Late winners are great, even more so when they’re in a potentially title deciding match. At 1-1, Arsenal were going to finish Sunday’s game five points behind Leicester and the Foxes confidence would have rocketed knowing that they held the north London side to a draw even with 10 men away from home. Arsenal’s title chances would have become very slim.
However, Danny Welbeck scored the winner for Arsenal and in the process shattered the hearts of Leicester, reduced the difference of points between the two sides down to just two, and gave the Gunners a much needed confidence boost. His heroics deservedly received all the headlines.
However, Arsenal’s other striker, Olivier Giroud, had an absolutely fantastic game for the north London side. The Frenchman didn’t get a goal but fought as hard as he could for the Gunners.
Before the game, there was a big question mark over whether Arsene Wenger would change the lineup and play Theo Walcott up front instead. The Englishman had been in poor form, but Robert Huth and Wes Morgan had been doing ever so well physically, it seemed that maybe Walcott, even in his poor form, could cause more trouble with his pace instead of having Giroud solely up front in a physical battle against the Leicester duo. Nevertheless, Arsene Wenger chose to keep his faith in Giroud and gave him the nod.
It didn’t take long for the 29-year-old to have an impact on the game. In the fifth minute, Mesut Ozil delivered a rather poor free kick into the edge of the box, but Giroud managed to keep Morgan away from the ball and laid into the path of Alexis Sanchez. A few minutes later, Giroud beat the same Leicester defender to a header after an Arsenal throw in. Both incidents were a sign of what was to come and he continued to do this for the remainder of the match.
In the 32nd minute, he came close to scoring through a beautifully lofted cross from Ozil. He had Kasper Schmeichel beaten with a brilliant, improvised header, but the goal was (rightfully) ruled offside. Giroud, however, was unwilling to give up his fight and kept working hard.
His hard work paid off for him in the 70th minute, as Hector Bellerin crossed the ball into the box and the Frenchman evaded both Morgan and Huth to head the ball into the path of Walcott for Arsenal’s equaliser. Given the poor goal scoring form of the north London side in general, the importance of that goal, especially in a game like this, cannot be overstated.
Twitter: What an assist by Giroud for Walcotts goal….#cushioned (@rioferdy5)
That would be his second assist in as many games, with his previous one leading to Arsenal’s first goal against Bournemouth. The Frenchman had headed the ball into the path of Ozil, who scored Arsenal’s first Premier League goal after 338 goalless minutes.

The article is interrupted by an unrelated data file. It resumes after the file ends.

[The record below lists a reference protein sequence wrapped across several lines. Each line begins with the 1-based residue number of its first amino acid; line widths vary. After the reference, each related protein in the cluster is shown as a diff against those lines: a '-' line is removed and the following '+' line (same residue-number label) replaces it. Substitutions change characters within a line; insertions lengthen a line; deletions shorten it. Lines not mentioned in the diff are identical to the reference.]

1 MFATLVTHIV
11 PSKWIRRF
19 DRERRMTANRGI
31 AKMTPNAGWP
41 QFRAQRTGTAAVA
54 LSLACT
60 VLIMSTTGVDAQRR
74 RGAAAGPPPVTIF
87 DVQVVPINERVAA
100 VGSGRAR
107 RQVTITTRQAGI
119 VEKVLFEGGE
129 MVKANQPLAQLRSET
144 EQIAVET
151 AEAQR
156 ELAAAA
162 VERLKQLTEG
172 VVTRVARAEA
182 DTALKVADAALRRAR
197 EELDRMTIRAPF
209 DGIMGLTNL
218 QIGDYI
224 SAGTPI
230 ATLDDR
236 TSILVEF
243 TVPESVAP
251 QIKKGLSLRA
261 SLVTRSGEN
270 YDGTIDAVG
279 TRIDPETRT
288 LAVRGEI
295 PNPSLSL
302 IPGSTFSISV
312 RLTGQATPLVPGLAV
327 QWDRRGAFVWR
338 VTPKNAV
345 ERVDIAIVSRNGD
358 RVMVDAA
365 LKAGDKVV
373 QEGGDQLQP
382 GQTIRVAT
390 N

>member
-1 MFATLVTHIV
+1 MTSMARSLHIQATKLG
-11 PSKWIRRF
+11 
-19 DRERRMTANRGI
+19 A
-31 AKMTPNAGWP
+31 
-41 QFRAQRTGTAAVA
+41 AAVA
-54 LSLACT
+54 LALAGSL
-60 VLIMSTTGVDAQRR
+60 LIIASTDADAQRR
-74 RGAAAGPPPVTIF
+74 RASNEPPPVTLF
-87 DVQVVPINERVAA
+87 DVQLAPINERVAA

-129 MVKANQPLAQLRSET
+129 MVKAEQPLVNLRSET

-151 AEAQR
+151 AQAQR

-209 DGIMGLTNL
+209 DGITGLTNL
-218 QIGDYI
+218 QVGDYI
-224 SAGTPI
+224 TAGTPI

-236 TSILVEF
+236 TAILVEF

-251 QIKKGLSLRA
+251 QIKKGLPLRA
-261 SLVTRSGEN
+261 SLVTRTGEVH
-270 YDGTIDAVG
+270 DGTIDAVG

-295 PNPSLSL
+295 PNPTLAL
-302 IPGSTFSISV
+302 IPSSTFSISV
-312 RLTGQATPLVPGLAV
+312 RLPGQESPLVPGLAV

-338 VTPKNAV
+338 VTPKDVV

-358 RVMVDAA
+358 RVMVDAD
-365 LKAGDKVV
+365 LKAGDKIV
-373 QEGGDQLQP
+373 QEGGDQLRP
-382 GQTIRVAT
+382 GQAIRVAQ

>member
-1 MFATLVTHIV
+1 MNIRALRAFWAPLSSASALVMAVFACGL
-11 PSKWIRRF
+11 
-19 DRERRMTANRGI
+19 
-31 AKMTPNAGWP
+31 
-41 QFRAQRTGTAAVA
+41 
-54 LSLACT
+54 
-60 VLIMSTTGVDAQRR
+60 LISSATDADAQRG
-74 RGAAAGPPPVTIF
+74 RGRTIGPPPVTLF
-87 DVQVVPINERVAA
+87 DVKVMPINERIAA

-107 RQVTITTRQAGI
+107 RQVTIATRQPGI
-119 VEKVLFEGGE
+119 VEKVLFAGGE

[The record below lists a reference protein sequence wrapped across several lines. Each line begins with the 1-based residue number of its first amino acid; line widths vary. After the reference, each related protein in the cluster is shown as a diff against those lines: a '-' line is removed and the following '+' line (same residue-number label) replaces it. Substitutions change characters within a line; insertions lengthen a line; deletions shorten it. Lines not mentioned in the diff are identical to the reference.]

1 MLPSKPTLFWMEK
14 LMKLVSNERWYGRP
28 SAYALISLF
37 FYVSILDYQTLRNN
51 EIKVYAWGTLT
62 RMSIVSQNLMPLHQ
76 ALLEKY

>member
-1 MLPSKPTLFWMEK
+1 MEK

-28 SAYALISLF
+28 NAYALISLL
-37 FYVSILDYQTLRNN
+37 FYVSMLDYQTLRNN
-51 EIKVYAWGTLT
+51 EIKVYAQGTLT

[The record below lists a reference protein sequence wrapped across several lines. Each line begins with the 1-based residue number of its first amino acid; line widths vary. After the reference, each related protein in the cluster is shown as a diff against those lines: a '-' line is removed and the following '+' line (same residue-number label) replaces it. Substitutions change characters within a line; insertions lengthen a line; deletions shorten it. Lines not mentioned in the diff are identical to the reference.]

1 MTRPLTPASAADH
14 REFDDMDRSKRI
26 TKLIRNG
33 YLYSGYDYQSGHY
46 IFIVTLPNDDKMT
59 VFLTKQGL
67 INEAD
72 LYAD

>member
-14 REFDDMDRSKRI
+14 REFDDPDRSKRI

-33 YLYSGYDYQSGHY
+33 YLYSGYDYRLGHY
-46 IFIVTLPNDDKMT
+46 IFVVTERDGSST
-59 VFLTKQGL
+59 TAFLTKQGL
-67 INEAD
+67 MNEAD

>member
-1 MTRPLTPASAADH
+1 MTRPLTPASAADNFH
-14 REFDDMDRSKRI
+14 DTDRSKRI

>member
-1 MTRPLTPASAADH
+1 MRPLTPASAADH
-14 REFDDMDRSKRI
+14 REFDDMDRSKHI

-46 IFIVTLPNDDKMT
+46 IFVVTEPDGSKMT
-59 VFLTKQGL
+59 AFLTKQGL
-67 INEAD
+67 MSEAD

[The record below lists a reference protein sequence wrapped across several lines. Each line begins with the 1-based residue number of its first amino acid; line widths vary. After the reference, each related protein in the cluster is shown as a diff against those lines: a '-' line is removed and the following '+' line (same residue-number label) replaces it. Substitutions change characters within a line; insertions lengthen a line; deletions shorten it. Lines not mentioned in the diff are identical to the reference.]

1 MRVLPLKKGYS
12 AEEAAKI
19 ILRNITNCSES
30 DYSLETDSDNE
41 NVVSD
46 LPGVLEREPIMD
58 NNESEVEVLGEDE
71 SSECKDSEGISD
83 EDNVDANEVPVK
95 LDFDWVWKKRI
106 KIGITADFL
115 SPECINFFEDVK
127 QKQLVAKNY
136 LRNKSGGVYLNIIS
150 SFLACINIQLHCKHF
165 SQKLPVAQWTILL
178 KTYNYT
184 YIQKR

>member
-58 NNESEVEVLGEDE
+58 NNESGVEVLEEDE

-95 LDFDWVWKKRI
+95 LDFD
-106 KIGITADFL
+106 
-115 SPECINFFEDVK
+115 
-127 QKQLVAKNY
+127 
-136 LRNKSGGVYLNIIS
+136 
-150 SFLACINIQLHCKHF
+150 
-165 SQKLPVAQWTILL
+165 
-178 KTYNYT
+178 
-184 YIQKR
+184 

The 29-year-old nearly found the back of the net himself in the 88th minute against Leicester but was denied by an excellent save from Kasper Schmeichel, and unfortunately, that remained his best chance to score during the game.
Giroud failed to get his name on the scoresheet but he finished the game with 20 aerial challenges, winning 13 of them despite some poor deliveries. (To put that into perspective, the next best was Huth with five aerial challenges won.)
He also finished with 32 successful passes, including four key passes and the vital assist, three crosses, and even two successful tackles… in Arsenal’s own box!
The game was an epitome of how vital Giroud is to this Arsenal side even when he doesn’t score, due to his all round performances. There was talk of how perhaps the Frenchman is hitting a slump in form before the game, but despite the lack of goals, Giroud has shown that he is still performing well.
In a world where the money spent by football teams increases by the minute, where a striker like Jackson Martinez gets bought for €42m after an underwhelming stay in Spain, Giroud’s price tag of £9.6m seems a bargain. He’ll never be the quickest footballer or the next Thierry Henry, but Giroud has proven to be a very good player for Arsenal.
Both his hold up play and aerial ability are among the best in the world, his goal-scoring record is far from poor, he fights and gives his all in just about every game for Arsenal, and thus is pivotal even when his shooting boots are off. He has also been a true professional; always backing his teammates and trying to come back stronger when he gets benched.
Perhaps it’s time that a lot of Giroud’s critics stopped focusing on what he lacks, and instead start to appreciate what he gives to the team.